Professor Andrzej Waksmundzki, the son of a farmer, was born on October 3rd, 1910, in the hamlet of Waksmund in the Tatra Mountains region. In 1930, on completing his secondary education in the grammar school in Nowy Targ, he served in the military in the School of Junior Lieutenants of Artillery in Włodzimierz Wołyński (presently in Ukraina). In 1935 he took his MSc degree in chemistry from the Faculty of Philosophy of the Jagiellonian University in Cracow. Between 1935 and 1939 he worked as a young research fellow (in Poland we say he worked as an assistant) in the department of Physical Chemistry of the Jagiellonian University under the supervision of a renowned Polish physical chemist of that time, Professor Bogdan Kamieński; in 1939 he successfully presented his PhD thesis.

After the closure of the Jagiellonian University by the Nazis, Dr Waksmundzki was employed as a teacher of chemistry and physics in the secondary Commercial School in Nowy Targ. He held that post until 1942, simultaneously being actively involved in the anti-Nazi underground movement as a member of the Organization of Armed Combat (in Polish ‘`Zwi±zek Walki Zbrojnej'’, abbreviated ZWZ), among others responsible for the section from Nowy Targ to the village of Łapsze of an underground route for illegal rescue and transport of people from Poland to Budapest, Hungary. In February, 1942, he was arrested by the Gestapo and consecutively imprisoned in the Auschwitz, Gross Rosen, Dyhenfurth and Mauthausen concentration camps. After liberation from the last of these in May 1945 he returned to Poland.

In 1945 he started organizing academic life in Poland, destroyed during the war. His first responsibility consisted in the organization of a Chair of Physical Chemistry in the Faculty of Natural Sciences of the newly established Maria Curie-Skłodowska University in Lublin, Poland. He simultaneously acted as head of the Department of Inorganic Chemistry at the Faculty of Pharmacy, a post which he was to hold from 1946 to 1964. In 1949 he took his DSc degree from the Maria Curie-Skłodowska University. In 1950 he was appointed Professor Extraordinarius and in 1960 Professor Ordinarius (i.e. full professor). In the years 1967-1970 he worked as visiting professor at the University of British Columbia in Vancouver, Canada.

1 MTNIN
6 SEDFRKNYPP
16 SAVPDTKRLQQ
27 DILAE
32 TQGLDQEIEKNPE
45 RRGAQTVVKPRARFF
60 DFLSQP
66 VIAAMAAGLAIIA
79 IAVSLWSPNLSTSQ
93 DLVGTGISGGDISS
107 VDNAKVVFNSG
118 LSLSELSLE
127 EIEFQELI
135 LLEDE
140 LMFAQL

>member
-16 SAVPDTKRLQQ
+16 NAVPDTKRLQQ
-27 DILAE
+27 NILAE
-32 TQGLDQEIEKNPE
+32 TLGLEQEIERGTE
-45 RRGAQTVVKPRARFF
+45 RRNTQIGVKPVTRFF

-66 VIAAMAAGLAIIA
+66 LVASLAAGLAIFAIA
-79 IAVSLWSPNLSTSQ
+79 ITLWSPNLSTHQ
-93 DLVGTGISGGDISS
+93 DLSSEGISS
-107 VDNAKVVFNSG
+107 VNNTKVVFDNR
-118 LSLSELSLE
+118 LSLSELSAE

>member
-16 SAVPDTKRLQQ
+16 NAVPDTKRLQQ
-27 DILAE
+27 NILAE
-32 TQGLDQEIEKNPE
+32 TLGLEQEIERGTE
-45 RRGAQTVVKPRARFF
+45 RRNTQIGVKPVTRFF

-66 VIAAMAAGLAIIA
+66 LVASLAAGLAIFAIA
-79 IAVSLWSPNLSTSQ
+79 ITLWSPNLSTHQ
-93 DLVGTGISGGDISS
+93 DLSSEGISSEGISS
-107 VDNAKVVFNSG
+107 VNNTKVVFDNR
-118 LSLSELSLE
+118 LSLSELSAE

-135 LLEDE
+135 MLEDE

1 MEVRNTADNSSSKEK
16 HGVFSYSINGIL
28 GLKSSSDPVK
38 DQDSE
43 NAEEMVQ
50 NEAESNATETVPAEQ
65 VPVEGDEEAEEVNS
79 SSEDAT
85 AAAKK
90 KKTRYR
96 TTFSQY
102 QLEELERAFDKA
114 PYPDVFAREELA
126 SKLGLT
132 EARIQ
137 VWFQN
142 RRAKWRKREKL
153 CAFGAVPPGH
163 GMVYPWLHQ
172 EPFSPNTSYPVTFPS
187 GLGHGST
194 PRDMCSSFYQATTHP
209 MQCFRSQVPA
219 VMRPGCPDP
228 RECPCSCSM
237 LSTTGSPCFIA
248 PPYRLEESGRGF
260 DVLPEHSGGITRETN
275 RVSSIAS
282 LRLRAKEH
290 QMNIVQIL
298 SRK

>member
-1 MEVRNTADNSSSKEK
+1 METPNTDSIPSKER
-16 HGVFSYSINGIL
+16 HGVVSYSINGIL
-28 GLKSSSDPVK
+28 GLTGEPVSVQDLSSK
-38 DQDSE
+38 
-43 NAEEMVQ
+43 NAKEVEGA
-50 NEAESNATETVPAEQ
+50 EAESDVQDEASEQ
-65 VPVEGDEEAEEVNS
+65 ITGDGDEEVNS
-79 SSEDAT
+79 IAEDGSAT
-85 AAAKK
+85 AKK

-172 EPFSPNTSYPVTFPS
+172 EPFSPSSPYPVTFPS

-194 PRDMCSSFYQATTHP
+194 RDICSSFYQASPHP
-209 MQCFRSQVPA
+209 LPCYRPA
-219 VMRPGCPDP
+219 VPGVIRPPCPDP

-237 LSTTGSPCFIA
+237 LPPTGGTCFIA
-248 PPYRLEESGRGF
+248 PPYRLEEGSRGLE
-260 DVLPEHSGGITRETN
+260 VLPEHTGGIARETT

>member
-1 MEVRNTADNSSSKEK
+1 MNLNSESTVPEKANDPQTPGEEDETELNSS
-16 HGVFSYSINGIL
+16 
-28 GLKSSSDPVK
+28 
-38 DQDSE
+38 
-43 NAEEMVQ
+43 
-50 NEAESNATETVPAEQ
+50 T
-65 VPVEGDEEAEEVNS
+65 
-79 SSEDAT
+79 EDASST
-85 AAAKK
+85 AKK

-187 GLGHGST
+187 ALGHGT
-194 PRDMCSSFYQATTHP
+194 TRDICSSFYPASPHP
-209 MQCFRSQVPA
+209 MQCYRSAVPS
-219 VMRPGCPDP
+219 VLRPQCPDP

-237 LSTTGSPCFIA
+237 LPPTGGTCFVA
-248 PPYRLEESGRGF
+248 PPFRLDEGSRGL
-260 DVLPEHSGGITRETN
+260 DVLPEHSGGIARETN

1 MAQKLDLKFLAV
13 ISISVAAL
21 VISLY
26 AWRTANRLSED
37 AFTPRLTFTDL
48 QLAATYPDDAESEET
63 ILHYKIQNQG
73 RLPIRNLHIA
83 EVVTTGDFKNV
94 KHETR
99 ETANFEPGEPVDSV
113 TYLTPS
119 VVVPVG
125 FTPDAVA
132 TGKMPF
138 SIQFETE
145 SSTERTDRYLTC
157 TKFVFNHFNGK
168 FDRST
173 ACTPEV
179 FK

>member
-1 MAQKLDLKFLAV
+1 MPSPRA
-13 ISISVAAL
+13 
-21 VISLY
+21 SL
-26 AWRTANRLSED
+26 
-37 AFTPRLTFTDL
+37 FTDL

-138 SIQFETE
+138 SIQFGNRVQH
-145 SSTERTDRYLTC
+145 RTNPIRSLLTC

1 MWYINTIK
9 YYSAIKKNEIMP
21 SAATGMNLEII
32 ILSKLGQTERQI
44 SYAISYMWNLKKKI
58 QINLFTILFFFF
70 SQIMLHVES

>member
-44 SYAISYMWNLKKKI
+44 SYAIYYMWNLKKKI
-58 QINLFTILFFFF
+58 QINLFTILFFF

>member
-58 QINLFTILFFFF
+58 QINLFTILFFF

He has twice been recipient of Polish State Awards: in 1964 for his achievements in the field of chromatography, and in 1988 for his contribution to the technology of luminophores. He has supervised 34 PhD theses and 14 DSc dissertations. Twelve former students of Professor Waksmundzki have themselves been appointed as professors.

Professor Waksmundzki has been very active as an organizer. In the years 1957-1961 he acted as Dean of the Faculty of Pharmacy of the Lublin School of Medicine. Between 1956 and 1980 he acted as head of the Committee of Chromatographic Analysis of the Polish Academy of Sciences. From 1969 to 1976 he was a member of the Main Board in the Ministry of Science and Higher Education and head of the Scientific Board of the Institute of Agrophysics of the Polish Academy of Sciences. In the years 1964-67 he was the Vice-Chairman of the Polish Chemical Society and of numerous other learned bodies. He is a member of numerous scientific societies at home and abroad.

For his achievements he has been awarded many prestigious Polish orders (e.g., the Order of Polonia Restituta) and he is also a recipient of the three honorary doctorates (known in Poland by the Latin ‘doctorates honoris causa’): in 1985 from the Maria Curie-Skłodowska University, in 1987 from the Lublin School of Medicine, and in 1989 from the Technical University of Lublin.